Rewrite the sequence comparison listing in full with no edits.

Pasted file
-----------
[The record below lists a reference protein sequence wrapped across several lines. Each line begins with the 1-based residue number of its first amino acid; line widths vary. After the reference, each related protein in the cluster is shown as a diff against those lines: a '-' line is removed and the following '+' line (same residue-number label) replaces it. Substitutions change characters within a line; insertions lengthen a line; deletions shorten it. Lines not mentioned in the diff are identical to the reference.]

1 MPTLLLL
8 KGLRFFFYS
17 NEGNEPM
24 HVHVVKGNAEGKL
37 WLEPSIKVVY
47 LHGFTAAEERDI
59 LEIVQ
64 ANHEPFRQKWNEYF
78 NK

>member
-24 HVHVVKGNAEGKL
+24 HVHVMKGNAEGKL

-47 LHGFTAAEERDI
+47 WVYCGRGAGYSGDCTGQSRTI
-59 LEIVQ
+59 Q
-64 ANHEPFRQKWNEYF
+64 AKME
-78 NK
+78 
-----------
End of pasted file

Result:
[The record below lists a reference protein sequence wrapped across several lines. Each line begins with the 1-based residue number of its first amino acid; line widths vary. After the reference, each related protein in the cluster is shown as a diff against those lines: a '-' line is removed and the following '+' line (same residue-number label) replaces it. Substitutions change characters within a line; insertions lengthen a line; deletions shorten it. Lines not mentioned in the diff are identical to the reference.]

1 MPTLLLL
8 KGLRFFFYS
17 NEGNEPM
24 HVHVVKGNAEGKL
37 WLEPSIKVVY
47 LHGFTAAEERDI
59 LEIVQ
64 ANHEPFRQKWNEYF
78 NK

>member
-24 HVHVVKGNAEGKL
+24 HVHVMKGNAEGKL

-47 LHGFTAAEERDI
+47 WVYCGRGAGYSGDCTGQSRTI
-59 LEIVQ
+59 Q
-64 ANHEPFRQKWNEYF
+64 AKME
-78 NK
+78 